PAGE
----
Each charge of racketeering conspiracy, collection of unlawful debt, collection of extensions of credit through extortionate means, making extortionate extensions of credit, financing extortionate extensions of credit and witness tampering carries a maximum penalty of 20 years in prison and a $250,000 fine. The illegal gambling charges each carry a maximum penalty of five years in prison and a $250,000 fine.

The case is being prosecuted by Trial Attorney John S. Han of the Criminal Division’s Organized Crime and Gang Section, Assistant U.S. Attorneys David E. Troyer and Frank A. Labor III for the Eastern District of Pennsylvania, and Senior Deputy Attorney General Heather A. Castellino of the Pennsylvania Office of Attorney General.

The case is being investigated by the FBI, the IRS-Criminal Investigations, the U.S. Department of Labor Office of Labor Racketeering and Fraud Investigations, Office of Inspector General, the Pennsylvania State Police, the New Jersey State Police and the Philadelphia Police Department. Additional assistance was provided by the New Jersey Department of Corrections.

Golf Stories Link P.G. Wodehouse, Ian Fleming And John Updike

I'm not a golfer, but I have friends who are fanatical about the game.

I'm sure my friends will be interested in reading a new book called Golf Stories.

Edited by Charles McGrath (Everyman's Library), the book includes stories from P.G. Wodehouse, Ian Fleming, John Updike, F. Scott Fitzgerald and other notable writers on the game of golf.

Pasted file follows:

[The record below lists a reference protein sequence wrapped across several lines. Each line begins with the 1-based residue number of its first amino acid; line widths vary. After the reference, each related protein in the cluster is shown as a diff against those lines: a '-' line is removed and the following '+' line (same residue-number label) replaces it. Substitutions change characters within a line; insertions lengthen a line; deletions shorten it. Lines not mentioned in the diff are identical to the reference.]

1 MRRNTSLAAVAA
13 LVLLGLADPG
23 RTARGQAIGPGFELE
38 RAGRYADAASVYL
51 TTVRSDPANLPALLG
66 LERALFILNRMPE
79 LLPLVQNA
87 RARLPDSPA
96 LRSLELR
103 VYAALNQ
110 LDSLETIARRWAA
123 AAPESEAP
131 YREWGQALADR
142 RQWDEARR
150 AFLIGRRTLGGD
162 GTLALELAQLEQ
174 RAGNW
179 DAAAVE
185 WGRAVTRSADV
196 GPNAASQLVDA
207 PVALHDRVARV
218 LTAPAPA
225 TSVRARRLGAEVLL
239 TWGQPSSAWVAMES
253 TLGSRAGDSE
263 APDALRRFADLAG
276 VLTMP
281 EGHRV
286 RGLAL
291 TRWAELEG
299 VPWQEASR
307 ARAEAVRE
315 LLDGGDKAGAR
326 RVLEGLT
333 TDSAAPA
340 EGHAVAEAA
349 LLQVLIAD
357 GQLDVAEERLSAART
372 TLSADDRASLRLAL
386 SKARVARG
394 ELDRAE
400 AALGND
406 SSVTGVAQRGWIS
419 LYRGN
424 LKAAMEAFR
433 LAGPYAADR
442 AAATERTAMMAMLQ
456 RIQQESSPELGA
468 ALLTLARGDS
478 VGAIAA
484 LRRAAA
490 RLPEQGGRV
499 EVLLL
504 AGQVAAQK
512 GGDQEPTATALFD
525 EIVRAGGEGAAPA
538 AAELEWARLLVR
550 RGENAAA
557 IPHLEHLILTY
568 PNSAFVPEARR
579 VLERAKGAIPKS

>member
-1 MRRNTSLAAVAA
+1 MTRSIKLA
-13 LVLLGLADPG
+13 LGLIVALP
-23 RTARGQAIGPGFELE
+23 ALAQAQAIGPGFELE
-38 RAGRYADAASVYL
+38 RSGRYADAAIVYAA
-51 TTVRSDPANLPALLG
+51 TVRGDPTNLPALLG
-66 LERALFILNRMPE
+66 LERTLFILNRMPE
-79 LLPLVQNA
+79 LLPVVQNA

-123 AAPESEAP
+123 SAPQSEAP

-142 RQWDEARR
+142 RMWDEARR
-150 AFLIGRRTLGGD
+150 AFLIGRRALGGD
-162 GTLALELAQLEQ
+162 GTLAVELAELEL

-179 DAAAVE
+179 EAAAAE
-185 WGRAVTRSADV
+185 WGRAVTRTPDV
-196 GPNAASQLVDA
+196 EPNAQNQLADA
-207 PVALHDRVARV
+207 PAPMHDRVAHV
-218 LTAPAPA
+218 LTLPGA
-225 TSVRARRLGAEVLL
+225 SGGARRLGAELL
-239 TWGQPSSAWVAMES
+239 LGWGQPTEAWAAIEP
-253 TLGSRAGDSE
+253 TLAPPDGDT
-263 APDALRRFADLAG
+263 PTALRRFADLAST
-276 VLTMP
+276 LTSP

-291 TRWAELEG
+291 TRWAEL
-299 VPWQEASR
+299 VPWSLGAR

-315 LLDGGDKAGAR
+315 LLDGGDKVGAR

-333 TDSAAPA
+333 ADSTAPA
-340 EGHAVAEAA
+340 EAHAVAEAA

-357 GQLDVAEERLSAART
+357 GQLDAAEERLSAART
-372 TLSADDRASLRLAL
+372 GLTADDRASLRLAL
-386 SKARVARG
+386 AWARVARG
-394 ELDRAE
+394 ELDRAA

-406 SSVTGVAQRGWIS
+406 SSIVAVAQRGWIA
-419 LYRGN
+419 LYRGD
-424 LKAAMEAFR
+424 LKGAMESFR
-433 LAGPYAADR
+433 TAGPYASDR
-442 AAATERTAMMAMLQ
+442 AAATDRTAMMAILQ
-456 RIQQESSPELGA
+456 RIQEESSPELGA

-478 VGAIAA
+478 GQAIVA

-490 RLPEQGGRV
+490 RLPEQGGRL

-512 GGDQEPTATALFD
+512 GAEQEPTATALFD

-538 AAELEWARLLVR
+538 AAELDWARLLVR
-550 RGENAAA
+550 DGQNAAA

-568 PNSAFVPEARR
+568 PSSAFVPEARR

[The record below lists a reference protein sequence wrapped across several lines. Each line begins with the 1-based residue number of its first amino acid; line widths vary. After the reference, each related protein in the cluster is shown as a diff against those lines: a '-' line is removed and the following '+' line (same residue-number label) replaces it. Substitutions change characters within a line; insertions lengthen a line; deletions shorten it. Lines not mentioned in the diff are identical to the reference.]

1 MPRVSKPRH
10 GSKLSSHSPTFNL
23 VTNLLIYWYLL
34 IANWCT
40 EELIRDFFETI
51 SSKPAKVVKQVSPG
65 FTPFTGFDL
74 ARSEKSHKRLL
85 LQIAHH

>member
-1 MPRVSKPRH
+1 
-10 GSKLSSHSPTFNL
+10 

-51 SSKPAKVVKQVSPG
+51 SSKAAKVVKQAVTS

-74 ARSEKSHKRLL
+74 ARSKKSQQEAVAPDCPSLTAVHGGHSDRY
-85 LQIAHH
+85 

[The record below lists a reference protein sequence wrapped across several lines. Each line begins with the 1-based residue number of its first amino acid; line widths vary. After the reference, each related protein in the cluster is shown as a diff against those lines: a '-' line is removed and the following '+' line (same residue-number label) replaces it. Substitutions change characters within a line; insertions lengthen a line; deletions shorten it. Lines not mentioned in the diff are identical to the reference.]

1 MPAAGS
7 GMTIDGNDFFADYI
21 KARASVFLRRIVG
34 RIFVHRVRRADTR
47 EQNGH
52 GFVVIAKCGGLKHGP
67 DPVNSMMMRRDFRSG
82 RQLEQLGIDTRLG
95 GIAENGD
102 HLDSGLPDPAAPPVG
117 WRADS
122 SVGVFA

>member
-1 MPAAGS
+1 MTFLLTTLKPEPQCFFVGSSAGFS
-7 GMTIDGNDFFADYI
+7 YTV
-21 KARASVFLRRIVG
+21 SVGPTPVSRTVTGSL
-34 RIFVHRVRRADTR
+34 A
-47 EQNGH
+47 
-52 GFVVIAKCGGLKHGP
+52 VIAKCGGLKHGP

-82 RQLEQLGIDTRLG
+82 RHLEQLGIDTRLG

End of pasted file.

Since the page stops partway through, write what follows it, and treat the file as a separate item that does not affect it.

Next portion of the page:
Eric Felton at The Wall Street Journal wrote an interesting piece about Golf Stories. You can read his piece via the link below:


Friday, May 27, 2011

My Q & A With Former CIA Bin Laden Unit Chief And Author Of "Osama Bin Laden," Michael Scheuer

Prior to the Navy SEALs killing America's Public Enemy Number 1, Osama bin Laden, I interviewed Michael Scheuer, the former CIA chief of the bin Laden unit and the author of a book on the al-Qaeda chief, called Osama bin Laden.

Although I don't totally agree with Mr. Scheuer's views, his book was interesting.

My interview appears in the latest issue of Counterterrorism magazine.

You can read my interview with Michael Scheuer below:

My Piece On Former Defense Secretary Donald Rumsfeld Discussing The Iraq War And 9/11 At The National Constitiuion Center In Philadelphia

A while back I ventured to the National Constitution Center in Philadelphia to hear former Secretary of Defense Donald Rumsfeld discuss his memoir, Known and Unknown.

The center was the site selected by Donald Rumsfeld to be his kick off for his national book tour. I covered the event for Counterterrorism magazine.

Althought the book covered Rumsfeld's long life and government career, historian Michael Beschloss based most of his questions on the Iraq War and 9/11.